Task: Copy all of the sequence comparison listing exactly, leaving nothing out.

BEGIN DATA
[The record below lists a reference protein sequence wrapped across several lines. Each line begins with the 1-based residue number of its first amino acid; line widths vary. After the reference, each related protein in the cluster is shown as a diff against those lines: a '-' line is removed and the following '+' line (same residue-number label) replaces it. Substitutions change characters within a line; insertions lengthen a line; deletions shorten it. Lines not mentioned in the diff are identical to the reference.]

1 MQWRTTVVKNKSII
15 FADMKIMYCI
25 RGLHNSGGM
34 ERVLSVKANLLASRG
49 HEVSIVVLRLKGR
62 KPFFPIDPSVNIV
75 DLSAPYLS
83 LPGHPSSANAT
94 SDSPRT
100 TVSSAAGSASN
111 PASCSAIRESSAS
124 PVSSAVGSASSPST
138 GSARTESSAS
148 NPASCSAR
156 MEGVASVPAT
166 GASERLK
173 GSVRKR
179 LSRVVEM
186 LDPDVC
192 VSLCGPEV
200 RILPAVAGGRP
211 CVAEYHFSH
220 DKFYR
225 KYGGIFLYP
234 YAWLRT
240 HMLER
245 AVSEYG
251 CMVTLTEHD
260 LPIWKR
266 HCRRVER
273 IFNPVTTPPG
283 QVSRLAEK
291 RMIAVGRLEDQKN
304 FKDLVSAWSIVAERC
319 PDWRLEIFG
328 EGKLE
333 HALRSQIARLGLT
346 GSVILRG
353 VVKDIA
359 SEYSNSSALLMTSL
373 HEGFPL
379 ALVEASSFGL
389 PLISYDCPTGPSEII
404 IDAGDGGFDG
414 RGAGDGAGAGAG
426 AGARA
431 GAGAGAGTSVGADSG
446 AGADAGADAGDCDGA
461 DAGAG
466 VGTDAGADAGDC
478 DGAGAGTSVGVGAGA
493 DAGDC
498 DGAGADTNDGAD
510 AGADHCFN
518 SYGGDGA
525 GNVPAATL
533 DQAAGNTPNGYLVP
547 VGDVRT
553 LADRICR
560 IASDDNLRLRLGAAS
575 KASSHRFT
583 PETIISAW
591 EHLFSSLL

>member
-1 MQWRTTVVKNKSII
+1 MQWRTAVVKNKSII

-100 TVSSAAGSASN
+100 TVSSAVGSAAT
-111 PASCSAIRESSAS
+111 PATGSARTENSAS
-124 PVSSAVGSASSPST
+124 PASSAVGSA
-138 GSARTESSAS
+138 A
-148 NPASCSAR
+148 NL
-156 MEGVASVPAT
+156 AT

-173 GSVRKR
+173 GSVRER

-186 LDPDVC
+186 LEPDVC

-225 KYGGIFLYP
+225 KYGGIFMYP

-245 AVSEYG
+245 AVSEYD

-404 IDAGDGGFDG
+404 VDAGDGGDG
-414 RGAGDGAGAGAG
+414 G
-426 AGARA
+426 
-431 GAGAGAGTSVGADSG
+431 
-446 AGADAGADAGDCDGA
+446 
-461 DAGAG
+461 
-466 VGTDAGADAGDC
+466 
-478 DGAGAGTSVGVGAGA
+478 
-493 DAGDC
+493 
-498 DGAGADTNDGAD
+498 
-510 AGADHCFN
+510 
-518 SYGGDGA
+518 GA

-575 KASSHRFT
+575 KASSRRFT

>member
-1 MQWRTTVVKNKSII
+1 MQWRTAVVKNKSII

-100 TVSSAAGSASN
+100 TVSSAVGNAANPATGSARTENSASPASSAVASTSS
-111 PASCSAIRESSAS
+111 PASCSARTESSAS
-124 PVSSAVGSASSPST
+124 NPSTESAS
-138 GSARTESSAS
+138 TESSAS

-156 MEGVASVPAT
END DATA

[The record below lists a reference protein sequence wrapped across several lines. Each line begins with the 1-based residue number of its first amino acid; line widths vary. After the reference, each related protein in the cluster is shown as a diff against those lines: a '-' line is removed and the following '+' line (same residue-number label) replaces it. Substitutions change characters within a line; insertions lengthen a line; deletions shorten it. Lines not mentioned in the diff are identical to the reference.]

1 MQWRTTVVKNKSII
15 FADMKIMYCI
25 RGLHNSGGM
34 ERVLSVKANLLASRG
49 HEVSIVVLRLKGR
62 KPFFPIDPSVNIV
75 DLSAPYLS
83 LPGHPSSANAT
94 SDSPRT
100 TVSSAAGSASN
111 PASCSAIRESSAS
124 PVSSAVGSASSPST
138 GSARTESSAS
148 NPASCSAR
156 MEGVASVPAT
166 GASERLK
173 GSVRKR
179 LSRVVEM
186 LDPDVC
192 VSLCGPEV
200 RILPAVAGGRP
211 CVAEYHFSH
220 DKFYR
225 KYGGIFLYP
234 YAWLRT
240 HMLER
245 AVSEYG
251 CMVTLTEHD
260 LPIWKR
266 HCRRVER
273 IFNPVTTPPG
283 QVSRLAEK
291 RMIAVGRLEDQKN
304 FKDLVSAWSIVAERC
319 PDWRLEIFG
328 EGKLE
333 HALRSQIARLGLT
346 GSVILRG
353 VVKDIA
359 SEYSNSSALLMTSL
373 HEGFPL
379 ALVEASSFGL
389 PLISYDCPTGPSEII
404 IDAGDGGFDG
414 RGAGDGAGAGAG
426 AGARA
431 GAGAGAGTSVGADSG
446 AGADAGADAGDCDGA
461 DAGAG
466 VGTDAGADAGDC
478 DGAGAGTSVGVGAGA
493 DAGDC
498 DGAGADTNDGAD
510 AGADHCFN
518 SYGGDGA
525 GNVPAATL
533 DQAAGNTPNGYLVP
547 VGDVRT
553 LADRICR
560 IASDDNLRLRLGAAS
575 KASSHRFT
583 PETIISAW
591 EHLFSSLL

>member
-1 MQWRTTVVKNKSII
+1 MQWRTAVVKNKSII

-100 TVSSAAGSASN
+100 TVSSAVGSAAT
-111 PASCSAIRESSAS
+111 PATGSARTENSAS
-124 PVSSAVGSASSPST
+124 PASSAVGSA
-138 GSARTESSAS
+138 A
-148 NPASCSAR
+148 NL
-156 MEGVASVPAT
+156 AT

-173 GSVRKR
+173 GSVRER

-186 LDPDVC
+186 LEPDVC

-225 KYGGIFLYP
+225 KYGGIFMYP

-245 AVSEYG
+245 AVSEYD

-404 IDAGDGGFDG
+404 VDAGDGGDG
-414 RGAGDGAGAGAG
+414 G
-426 AGARA
+426 
-431 GAGAGAGTSVGADSG
+431 
-446 AGADAGADAGDCDGA
+446 
-461 DAGAG
+461 
-466 VGTDAGADAGDC
+466 
-478 DGAGAGTSVGVGAGA
+478 
-493 DAGDC
+493 
-498 DGAGADTNDGAD
+498 
-510 AGADHCFN
+510 
-518 SYGGDGA
+518 GA

-575 KASSHRFT
+575 KASSRRFT

>member
-1 MQWRTTVVKNKSII
+1 MQWRTAVVKNKSII

-100 TVSSAAGSASN
+100 TVSSAVGNAANPATGSARTENSASPASSAVASTSS
-111 PASCSAIRESSAS
+111 PASCSARTESSAS
-124 PVSSAVGSASSPST
+124 NPSTESAS
-138 GSARTESSAS
+138 TESSAS

-156 MEGVASVPAT